Protection is only available if you can prove it is owned.
Under 116(2)(d)(iii) of the Bankruptcy Act 1966, assets held in a regulated superannuation fund is not property that’s divisible among a bankrupt’s creditors. However, the Full Court of the Federal Court has recently shown, this protection will not be available if the assets are truly those of the bankrupt and not the fund.
In Frigger v Trenfield (No.3)  FCAFC 49 the Court held that certain assets “allegedly” held by a self-managed superannuation (SMSF) trust vested in the bankruptcy trustee pursuant to section 58 of the Bankruptcy Act. This matter involves a couple who were made bankrupt following a creditor’s application.
The bankruptcy trustee identified significant assets, which the bankrupt couple disputed were held by them personally, but instead held by their self-managed superannuation fund (SMSF) and were therefore protected from the bankruptcy vesting provisions. The disputed assets included:
The assets’ value could annul the two bankrupt estates. The bankruptcy trustee secured the assets by freezing the significant cash assets and placing caveats on the titles of the real property. The bankrupt couple then initiated legal proceedings to dispute that the assets vested in the bankrupt estates on the following grounds:
The assets were superannuation assets and were part of their respective allocated pensions, which vested in them but still formed part of their interest in the SMSF.
Although the assets vest in them upon the preservation age, they were still held on trust by the SMSF.
The disputed assets could be traced to income derived from the SMSF assets.
The Full Court determined that the disputed assets vested in the bankruptcy trustee for the following reasons:
There was insufficient evidence to support the argument that the assets were contributed to and therefore held by the fund. Sufficient evidence includes:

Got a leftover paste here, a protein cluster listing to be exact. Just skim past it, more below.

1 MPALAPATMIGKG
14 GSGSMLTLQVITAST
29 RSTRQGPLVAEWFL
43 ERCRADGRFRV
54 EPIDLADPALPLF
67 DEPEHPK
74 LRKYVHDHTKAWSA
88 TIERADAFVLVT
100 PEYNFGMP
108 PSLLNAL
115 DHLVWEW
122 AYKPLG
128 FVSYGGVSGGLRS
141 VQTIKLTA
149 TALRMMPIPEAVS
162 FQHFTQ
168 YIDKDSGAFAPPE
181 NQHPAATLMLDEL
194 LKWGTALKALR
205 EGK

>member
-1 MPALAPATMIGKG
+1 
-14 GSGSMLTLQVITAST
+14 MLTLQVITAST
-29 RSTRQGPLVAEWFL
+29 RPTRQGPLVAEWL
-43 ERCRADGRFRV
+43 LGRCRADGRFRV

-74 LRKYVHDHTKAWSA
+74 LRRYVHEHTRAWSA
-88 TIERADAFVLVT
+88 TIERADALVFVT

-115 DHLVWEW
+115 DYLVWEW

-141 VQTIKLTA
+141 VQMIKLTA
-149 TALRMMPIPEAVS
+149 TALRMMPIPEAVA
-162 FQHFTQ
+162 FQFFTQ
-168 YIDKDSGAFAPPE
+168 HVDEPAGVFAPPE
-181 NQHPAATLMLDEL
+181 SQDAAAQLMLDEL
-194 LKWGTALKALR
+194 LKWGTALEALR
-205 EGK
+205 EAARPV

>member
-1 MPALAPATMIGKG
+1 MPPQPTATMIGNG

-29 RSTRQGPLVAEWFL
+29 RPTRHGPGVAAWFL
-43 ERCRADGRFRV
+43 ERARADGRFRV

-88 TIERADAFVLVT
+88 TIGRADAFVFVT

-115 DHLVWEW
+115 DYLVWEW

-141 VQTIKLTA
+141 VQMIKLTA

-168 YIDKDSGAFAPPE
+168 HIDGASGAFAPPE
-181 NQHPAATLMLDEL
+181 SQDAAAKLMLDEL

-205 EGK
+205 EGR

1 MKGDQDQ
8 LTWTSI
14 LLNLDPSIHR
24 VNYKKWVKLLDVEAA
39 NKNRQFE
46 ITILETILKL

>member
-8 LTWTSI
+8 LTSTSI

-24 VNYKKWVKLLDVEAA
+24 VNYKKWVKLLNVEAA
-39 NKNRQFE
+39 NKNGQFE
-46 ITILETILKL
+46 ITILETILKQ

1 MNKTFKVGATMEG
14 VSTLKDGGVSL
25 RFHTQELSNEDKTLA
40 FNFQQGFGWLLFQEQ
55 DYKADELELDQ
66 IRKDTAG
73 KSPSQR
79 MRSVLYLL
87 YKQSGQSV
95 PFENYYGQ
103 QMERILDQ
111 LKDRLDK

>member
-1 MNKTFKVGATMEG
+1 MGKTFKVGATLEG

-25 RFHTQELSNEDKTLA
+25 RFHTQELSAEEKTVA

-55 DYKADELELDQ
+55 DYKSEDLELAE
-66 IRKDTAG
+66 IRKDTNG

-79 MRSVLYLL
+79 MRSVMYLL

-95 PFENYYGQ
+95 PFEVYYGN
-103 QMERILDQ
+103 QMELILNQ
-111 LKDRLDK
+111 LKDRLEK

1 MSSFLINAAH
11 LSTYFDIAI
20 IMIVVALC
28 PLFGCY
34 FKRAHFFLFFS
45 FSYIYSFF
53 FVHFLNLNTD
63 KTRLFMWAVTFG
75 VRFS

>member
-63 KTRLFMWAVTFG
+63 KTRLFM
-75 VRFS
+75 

Bank accounts: Evidence of the SMSF balance increasing as a result of a deposit.
Shareholding: Evidence of title passing.
Real property: Evidence of title passing.
The documents the bankrupts provided did not support their argument that the assets were part of an allocated pension from the SMSF.
Tracing the assets to the derived income was not appropriate to use in these circumstances as it usually applies in circumstances of misappropriation or other wrongdoing, which was not alleged in this case. However, in any event, there wasn’t sufficient evidence to apply the tracing principle to the assets.
In the end, the couple were ordered to pay their bankruptcy trustee’s costs, and because of the significant costs incurred, it is uncertain whether the assets will now be sufficient to annul the bankruptcy. Ultimately meaning that the couple will be left without any assets, instead of the surplus initially expected.
This matter provides a reminder that when individuals manage their own superannuation via a SMSF, they must ensure to keep detailed records of which assets form the SMSF and ensure there is clear evidence that the ownership of the asset has passed to the SMSF. The intention of disputed assets forming part of a SMSF will not mean much when evidence cannot support such claims to the bankruptcy trustee.
 The couple had separate bankrupt estates.